The Midnight Sun Camera Obscura Project

The Midnight Sun Camera Obscura Project

May 1, 2018 | Published by MMA


Kevin Schmidt and Holly Ward Eye of the Beholder camera obscura, 2015 View of installation near Dawson City, Yukon | McMaster Museum of Art Exhibition
Kevin Schmidt and Holly Ward, Eye of the Beholder camera obscura, 2015, View of installation near Dawson City, Yukon

The Midnight Sun Camera Obscura Project

Organized by the University of Lethbridge Art Gallery
Principal Investigator and Artist/Researcher: Donald Lawrence
Curator: Josephine Mills
McMaster Museum of Art, Sherman Gallery | May 10 – August 18, 2018

Dianne Bos, Lea Bucknell, Ernie Kroeger, Kevin Schmidt, Holly Ward, Carsten Wirth, Andrew Wright.

During summer solstice 2015 in Dawson City, Yukon, the Midnight Sun Camera Obscura Festival brought together an international group of artists and other researchers interested in cameras obscura and related optical phenomenon as a meeting place of art and science, cultural and wilderness settings, learning and play. The project was conceived by Kamloops-based artist and visual arts professor Donald Lawrence and, with funding from the Social Sciences and Humanities Research Council of Canada, the group carried out extensive research during 2014 and 2015. With this exceptional support, the artists were able to produce strong and diverse work that engaged visitors in the interplay of art and science as well as thinking about ideas of the North. Using the long days to provide max-imum effect, the festival included a range of public-site installations around Dawson City, exhibitions in the local galleries, workshops and a community exhibition with the Yukon Arts Centre, performances, tours, and public talks.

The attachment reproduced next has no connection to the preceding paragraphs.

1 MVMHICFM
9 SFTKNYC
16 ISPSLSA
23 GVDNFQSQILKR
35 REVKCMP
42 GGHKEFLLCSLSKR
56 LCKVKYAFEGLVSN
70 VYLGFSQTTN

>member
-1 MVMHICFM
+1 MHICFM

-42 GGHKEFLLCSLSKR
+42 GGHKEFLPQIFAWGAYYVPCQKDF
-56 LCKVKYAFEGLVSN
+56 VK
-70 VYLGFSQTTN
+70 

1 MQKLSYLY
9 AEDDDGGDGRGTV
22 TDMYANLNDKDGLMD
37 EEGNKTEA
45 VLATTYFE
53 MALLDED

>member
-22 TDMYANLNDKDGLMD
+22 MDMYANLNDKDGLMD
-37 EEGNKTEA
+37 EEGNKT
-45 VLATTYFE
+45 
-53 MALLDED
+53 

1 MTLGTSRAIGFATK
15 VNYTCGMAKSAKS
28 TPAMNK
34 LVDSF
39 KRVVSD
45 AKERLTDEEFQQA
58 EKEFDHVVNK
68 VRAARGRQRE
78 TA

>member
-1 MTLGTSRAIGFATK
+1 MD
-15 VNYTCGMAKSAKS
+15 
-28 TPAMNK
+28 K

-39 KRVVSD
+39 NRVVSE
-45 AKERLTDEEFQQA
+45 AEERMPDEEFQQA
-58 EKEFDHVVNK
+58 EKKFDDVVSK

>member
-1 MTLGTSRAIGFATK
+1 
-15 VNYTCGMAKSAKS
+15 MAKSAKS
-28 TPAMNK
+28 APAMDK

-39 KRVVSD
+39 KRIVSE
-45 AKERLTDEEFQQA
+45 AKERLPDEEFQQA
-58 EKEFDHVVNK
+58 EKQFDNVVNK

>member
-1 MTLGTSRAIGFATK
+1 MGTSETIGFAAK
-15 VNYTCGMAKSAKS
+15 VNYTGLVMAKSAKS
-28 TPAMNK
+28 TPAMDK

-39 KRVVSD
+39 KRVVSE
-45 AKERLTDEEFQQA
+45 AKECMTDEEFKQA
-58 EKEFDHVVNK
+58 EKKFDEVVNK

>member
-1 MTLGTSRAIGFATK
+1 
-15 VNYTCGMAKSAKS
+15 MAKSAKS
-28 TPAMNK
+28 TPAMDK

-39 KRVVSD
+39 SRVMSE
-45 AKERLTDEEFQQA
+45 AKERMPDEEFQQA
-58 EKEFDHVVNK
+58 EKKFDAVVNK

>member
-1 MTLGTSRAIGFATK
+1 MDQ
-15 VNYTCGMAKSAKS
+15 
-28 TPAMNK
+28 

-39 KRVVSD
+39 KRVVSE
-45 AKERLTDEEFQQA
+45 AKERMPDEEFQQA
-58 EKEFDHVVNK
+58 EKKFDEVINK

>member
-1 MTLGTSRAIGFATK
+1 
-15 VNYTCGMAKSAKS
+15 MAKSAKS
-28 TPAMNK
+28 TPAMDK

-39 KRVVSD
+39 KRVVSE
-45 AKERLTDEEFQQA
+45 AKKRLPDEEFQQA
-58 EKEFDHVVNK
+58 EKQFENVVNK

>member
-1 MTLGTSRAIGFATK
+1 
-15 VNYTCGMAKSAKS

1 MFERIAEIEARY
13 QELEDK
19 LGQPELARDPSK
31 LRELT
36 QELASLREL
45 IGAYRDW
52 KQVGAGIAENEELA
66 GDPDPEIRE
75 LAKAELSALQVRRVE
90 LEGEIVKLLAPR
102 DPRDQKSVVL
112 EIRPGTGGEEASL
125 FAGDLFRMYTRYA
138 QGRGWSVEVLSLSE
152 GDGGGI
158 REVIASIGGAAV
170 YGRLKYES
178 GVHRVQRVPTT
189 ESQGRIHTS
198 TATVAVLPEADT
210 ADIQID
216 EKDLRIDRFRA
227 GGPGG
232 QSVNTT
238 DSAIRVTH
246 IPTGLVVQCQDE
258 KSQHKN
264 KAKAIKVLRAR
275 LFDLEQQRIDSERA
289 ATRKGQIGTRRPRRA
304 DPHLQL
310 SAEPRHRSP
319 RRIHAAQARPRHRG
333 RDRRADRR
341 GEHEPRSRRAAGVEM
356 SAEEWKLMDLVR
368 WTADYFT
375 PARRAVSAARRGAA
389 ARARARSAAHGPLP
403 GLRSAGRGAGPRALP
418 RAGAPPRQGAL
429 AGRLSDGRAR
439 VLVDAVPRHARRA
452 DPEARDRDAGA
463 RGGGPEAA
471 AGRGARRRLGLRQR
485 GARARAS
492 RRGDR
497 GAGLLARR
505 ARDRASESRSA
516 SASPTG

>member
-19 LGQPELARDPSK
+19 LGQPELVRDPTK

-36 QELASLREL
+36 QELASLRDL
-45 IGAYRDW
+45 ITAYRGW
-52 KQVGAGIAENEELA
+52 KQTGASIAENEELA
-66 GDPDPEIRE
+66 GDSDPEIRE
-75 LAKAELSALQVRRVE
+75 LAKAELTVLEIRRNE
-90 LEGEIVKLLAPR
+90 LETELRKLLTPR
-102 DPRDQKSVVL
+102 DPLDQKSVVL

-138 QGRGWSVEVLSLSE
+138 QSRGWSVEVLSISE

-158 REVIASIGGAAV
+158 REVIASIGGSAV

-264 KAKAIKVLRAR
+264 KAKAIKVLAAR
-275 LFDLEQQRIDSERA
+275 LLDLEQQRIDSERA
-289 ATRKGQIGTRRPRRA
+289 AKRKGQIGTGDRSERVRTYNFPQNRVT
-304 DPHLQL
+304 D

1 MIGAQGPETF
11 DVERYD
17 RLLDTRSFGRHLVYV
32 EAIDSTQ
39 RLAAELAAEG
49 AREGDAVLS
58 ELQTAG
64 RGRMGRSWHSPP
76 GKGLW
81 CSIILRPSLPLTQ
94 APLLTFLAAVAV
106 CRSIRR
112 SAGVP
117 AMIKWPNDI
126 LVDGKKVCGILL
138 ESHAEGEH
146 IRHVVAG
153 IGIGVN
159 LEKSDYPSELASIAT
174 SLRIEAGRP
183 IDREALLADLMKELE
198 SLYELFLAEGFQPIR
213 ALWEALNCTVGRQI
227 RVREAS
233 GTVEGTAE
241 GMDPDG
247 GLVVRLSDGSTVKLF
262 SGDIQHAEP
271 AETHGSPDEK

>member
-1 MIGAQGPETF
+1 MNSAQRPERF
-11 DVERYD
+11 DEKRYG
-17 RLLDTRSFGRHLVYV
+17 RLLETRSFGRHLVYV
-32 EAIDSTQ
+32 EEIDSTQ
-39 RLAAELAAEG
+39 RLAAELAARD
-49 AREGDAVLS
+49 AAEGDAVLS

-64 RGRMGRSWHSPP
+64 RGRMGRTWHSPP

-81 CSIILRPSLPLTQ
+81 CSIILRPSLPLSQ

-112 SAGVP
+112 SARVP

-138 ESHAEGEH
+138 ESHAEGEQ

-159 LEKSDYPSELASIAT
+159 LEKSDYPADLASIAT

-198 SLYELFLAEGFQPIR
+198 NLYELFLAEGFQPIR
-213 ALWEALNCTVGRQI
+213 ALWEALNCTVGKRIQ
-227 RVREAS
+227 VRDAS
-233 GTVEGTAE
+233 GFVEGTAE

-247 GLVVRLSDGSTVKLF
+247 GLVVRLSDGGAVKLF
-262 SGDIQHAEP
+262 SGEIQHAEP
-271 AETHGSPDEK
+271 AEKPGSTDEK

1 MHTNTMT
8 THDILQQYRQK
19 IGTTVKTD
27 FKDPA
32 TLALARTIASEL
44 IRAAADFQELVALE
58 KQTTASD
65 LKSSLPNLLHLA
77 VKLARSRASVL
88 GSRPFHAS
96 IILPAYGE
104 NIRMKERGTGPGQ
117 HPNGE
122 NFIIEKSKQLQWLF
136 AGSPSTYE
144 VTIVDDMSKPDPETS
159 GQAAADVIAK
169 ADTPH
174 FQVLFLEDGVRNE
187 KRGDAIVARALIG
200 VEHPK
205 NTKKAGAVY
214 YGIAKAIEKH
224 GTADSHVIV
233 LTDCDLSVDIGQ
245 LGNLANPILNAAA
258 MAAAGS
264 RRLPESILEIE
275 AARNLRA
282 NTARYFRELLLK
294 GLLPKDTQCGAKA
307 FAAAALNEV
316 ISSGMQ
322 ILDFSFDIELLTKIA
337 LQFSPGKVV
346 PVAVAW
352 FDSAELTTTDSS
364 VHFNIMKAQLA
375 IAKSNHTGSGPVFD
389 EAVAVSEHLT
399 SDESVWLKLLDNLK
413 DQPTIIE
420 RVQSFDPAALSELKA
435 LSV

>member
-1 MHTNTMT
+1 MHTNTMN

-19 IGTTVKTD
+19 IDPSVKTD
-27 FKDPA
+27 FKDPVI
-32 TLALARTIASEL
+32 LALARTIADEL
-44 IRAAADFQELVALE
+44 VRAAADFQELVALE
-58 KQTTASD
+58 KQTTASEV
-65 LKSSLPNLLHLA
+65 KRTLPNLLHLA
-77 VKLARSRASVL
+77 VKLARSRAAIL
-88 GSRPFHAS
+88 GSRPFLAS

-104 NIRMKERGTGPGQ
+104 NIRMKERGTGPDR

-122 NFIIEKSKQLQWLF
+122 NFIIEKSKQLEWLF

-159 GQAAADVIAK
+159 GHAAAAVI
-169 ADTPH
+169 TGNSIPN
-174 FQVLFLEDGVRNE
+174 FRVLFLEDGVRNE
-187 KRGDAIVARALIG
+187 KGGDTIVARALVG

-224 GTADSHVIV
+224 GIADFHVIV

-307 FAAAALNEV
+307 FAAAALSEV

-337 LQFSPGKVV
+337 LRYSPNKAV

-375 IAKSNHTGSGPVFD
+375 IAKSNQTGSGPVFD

Midnight Sun Camera Obscura Project at McMaster Museum of Art
Donald Lawrence, George Black Camera Obscura Projection, 2015

Camera obscura simply means ‘dark room’ in Latin, a term coined to describe devices used to aid perception, but can include any darkened space into which light enters through a small opening (sometimes aided by a lens and a mirror). As is clear in the range of work in this exhibition, this deceptively simple technology continues to fascinate contemporary artists and scholars.

Curated from the results of the festival, this exhibition includes one of the actual cameras obscura; images projected by several of the devices; documentation of the event; and new work produced by the artists in response to the initial research.

As a further complement to the exhibition, Hamilton-born, Calgary-based artist Dianne Bos has installed Star Shed, a multi-aperture camera obscura chamber, on the lawn in front of the Museum.

Interior view of Star Shed installation, with artist Dianne Bos
Interior view of Star Shed installation, with artist Dianne Bos

McMaster Museum of Art
Alvin A. Lee Building
McMaster University
1280 Main St W
Hamilton, ON L8S 4L6
905.525.9140 x.23241

Admission is Free
Museum Hours: Tue/Wed/Fri 11am-5pm, Thu 11-7, Sat 12-5